“And we know that all things work together for good to them that love God, to them who are the CALLED according to His purpose.” (Romans 8:28)
The goodness of God in converting and saving sinners encourages others to hope in His grace and mercy. Our faith, our conversion, and our eternal salvation, are not of works, lest any man should boast. These things are not brought to pass by any thing done by us, therefore all boasting is shut out.
“Not by works of righteousness which we have done, but according to His mercy He saved us, by the washing of regeneration, and renewing of the Holy Ghost;” (Titus 3:5)
It is the free gift of God, and the effect of being quickened by His power. It was His purpose, to which He prepared us, by blessing us with the knowledge of His will, and His Holy Spirit producing such a change in us, that we should glorify God by our perseverance to holiness.
‘Holiness’ (Gk hagiasmos) means ‘purification’ which is a PROCESS, also accomplished by God through Jesus.
“Being confident of this very thing, that He which hath BEGUN a good work in you will PERFORM it UNTIL the day of Jesus Christ:” (Phillipians 1:6)
There are no Christians more deserving than others. Because you have not yet achieved the state of holiness others have does not mean you are less favored. We all come to the Cross equally lost, and we all came away equally saved.
Salvation is an eternal state for which each of us were chosen before the world began.
“Who hath saved us, and called us with an holy calling, not according to our works, but according to His own purpose and grace, which was given us in Christ Jesus before the world began,” Paul writes to Timothy, (2 Timothy 1:9)
“In hope of eternal life, which God, that CANNOT LIE, PROMISED before the world began. . .” (Titus 1:2)
We are eternally secure, because we are eternally saved, which was accomplished in the Mind of God when each of us was called — BEFORE THE WORLD BEGAN!
Let’s bring it together. Nobody can come to Christ unless they are drawn by the Father, who provides us with both the extension of the offer of salvation and the faith necessary to receive it, a calling that was sealed in heaven before the world began, according to His purpose and grace.
Our salvation is immediate and eternal, but our purification is a process, which, having been begun in us at the moment of salvation, will be performed in us — BY CHRIST — until the day we stand before Him. Lest anyone should boast.
That’s not my opinion of what the Bible says — look up the verses in context and see if you can make them mean something else.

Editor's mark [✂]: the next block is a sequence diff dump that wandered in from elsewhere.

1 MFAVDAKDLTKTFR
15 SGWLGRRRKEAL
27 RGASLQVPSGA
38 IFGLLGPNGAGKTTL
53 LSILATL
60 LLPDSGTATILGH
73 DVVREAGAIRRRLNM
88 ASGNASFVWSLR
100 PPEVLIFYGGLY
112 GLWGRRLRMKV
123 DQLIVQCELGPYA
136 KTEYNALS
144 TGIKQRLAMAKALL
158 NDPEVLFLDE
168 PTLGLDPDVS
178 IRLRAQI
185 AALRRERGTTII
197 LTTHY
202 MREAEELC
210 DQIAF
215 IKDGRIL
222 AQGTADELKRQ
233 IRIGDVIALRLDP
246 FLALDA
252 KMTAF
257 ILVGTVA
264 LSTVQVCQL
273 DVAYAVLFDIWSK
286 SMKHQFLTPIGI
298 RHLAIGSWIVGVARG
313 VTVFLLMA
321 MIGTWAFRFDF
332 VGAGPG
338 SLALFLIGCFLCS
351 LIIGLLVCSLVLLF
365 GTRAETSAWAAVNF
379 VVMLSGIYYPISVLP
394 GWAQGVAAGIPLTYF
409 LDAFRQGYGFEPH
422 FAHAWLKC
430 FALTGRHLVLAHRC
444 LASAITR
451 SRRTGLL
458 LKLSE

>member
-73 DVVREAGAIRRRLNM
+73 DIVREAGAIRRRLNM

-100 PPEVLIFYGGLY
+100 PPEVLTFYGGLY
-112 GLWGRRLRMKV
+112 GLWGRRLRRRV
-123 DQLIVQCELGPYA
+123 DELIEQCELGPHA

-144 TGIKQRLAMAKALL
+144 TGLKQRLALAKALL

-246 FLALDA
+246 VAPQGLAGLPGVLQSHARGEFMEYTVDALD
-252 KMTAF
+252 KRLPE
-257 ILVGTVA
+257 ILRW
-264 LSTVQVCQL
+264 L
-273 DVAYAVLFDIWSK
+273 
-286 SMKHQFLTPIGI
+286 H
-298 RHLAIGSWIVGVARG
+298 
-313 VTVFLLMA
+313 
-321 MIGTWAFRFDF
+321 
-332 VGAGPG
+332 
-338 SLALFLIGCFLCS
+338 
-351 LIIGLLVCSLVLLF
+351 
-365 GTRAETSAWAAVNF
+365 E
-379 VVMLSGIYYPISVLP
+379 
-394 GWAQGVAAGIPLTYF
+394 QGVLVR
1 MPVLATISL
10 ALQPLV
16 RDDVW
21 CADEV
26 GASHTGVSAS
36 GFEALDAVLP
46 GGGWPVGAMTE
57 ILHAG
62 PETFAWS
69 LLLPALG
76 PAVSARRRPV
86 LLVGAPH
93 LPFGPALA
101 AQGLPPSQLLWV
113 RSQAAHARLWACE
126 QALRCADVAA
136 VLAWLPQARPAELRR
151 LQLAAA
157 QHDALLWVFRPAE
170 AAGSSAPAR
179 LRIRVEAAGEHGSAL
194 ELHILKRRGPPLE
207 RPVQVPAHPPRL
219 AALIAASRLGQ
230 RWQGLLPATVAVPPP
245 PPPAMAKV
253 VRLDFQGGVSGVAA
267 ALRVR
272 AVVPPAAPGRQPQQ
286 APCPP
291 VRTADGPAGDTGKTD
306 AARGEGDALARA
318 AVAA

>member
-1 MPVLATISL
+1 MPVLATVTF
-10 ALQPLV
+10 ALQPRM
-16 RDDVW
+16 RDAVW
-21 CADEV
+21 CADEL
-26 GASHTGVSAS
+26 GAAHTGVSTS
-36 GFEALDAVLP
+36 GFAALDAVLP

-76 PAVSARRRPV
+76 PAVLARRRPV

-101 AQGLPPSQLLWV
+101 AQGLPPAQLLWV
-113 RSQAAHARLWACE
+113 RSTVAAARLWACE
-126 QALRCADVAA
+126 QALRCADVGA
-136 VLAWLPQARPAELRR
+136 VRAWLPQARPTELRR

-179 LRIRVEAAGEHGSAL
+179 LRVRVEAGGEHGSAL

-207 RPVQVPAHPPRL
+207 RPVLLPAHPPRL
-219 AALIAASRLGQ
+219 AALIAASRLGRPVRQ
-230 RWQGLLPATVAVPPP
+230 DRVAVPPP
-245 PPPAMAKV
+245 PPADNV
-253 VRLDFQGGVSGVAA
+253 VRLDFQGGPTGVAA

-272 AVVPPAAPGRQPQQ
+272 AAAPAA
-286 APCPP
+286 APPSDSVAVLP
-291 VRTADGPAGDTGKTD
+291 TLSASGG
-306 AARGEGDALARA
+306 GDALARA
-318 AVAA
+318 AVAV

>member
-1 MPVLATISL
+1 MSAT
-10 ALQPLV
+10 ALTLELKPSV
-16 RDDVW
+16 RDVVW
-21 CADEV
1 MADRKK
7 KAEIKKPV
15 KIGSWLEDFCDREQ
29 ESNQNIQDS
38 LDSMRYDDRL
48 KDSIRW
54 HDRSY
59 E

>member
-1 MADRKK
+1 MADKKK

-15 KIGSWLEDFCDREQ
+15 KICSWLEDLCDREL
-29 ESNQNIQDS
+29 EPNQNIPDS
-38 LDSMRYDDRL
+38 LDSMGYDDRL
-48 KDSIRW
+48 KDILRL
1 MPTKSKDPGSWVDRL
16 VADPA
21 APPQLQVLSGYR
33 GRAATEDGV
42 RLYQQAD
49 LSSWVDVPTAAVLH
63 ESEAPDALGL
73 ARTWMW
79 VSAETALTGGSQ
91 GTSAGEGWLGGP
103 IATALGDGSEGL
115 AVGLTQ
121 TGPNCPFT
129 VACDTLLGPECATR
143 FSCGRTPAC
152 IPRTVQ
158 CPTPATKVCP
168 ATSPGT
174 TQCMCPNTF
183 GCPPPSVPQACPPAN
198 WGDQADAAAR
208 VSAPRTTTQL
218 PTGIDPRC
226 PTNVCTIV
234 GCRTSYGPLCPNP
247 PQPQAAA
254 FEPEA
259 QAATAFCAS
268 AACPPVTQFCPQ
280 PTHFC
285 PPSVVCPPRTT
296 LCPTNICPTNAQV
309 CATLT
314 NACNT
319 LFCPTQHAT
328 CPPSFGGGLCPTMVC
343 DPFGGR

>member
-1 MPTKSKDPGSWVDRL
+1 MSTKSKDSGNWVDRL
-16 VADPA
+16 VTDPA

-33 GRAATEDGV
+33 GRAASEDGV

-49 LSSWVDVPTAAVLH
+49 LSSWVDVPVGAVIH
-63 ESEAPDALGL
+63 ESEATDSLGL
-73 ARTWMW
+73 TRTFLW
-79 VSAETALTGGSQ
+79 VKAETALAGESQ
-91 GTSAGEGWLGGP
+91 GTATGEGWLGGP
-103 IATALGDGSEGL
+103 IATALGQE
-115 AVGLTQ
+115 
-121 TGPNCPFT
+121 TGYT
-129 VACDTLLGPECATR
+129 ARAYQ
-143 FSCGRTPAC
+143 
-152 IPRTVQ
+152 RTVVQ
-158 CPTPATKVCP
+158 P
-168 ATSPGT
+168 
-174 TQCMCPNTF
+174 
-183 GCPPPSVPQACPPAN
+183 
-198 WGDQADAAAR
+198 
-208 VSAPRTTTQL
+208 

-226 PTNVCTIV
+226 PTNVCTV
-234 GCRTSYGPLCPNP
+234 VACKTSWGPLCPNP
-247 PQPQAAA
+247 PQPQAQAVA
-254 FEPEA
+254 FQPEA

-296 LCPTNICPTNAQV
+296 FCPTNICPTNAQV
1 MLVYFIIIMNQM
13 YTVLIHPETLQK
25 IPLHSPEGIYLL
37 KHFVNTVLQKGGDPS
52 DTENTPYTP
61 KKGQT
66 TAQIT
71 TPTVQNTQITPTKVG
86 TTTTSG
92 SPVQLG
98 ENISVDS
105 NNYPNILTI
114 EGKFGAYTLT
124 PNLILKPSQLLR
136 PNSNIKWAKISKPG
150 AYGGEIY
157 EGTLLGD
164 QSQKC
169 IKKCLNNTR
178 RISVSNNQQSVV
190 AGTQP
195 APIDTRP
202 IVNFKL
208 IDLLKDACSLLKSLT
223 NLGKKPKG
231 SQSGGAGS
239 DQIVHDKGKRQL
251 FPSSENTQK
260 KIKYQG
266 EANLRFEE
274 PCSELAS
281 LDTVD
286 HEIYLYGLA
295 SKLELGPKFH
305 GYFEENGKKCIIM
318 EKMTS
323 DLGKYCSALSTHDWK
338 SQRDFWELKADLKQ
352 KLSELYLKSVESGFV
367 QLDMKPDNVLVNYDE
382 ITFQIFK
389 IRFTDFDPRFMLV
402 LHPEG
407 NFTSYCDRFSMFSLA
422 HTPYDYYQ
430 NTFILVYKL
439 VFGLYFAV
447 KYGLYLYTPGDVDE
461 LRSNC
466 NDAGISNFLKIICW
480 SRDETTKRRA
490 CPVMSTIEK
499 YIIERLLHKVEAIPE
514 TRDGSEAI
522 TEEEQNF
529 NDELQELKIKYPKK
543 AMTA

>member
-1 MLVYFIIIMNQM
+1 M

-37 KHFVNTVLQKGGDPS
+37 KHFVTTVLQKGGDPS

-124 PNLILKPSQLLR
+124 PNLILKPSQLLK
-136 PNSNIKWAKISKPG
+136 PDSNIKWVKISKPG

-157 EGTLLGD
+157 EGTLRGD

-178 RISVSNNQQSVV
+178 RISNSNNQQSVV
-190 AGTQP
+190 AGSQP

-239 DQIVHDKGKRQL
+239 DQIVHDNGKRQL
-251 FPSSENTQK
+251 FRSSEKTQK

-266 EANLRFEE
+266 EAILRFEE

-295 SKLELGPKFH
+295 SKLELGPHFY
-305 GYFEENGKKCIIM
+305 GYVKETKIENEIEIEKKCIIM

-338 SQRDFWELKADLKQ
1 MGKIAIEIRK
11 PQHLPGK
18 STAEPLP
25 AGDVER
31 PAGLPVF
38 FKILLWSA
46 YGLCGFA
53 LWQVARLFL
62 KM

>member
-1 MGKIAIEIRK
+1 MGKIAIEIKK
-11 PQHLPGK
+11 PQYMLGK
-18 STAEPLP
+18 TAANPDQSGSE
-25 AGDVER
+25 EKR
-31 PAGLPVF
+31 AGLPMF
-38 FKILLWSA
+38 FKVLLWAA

“As it is written, There is none righteous, no, not one: There is none that understandeth, there is none that seeketh after God. They are all gone out of the way, they are together become unprofitable; there is none that doeth good, no, not one.” (Romans 3:10-12)
“For all have sinned, and come short of the glory of God; Being justified freely by his grace through the redemption that is in Christ Jesus:” (Romans 3:23-24)
“I do not frustrate the grace of God: for if righteousness come by the law, then Christ is dead in vain.” (Galatians 2:21)
Legalism runs counter to the clear teaching of Scripture. This is a very difficult doctrine to both teach and understand. It sounds like a license to sin. It is not.
It is an understanding that our relationship to Christ is unique — that God knows our hearts, and has already judged us accordingly. So that sin cannot reign supreme in our mortal body and thereby render us useless to our calling.
If the enemy can convince us of our own personal unrighteousness (of which each of us is acutely aware) or cause us to doubt the truth of Scripture or of our faith (which is a gift from God, lest anyone should boast) or cause us to doubt our own salvation, then we will not be able to effectively wield the Sword of the Spirit, which is the Word of God.
God has a plan for each of us, and His plan is to send us to seek out and introduce others to their Savior. That is our assignment on this earth. THAT is our ‘calling.’ To spread the Gospel.
As Christians, we have an awesome responsibility before God. We have been assigned to seek out the lost and offer them the Gospel. To accomplish our mission, we need to be fully equipped for the task.
That is what eternal security is all about. Not a license to sin, but rather a certain knowledge that our sin is forgiven.
The most effective weapon we have in our war with the enemy is the knowledge that he cannot take away our salvation. There is never a time when we are unworthy to tell others of Jesus Christ.
“But sanctify the Lord God in your hearts: and be ready always to give an answer to every man that asketh you a reason of the hope that is in you with meekness and fear:” (1st Peter 3:15)
Originally Published: October 3, 2009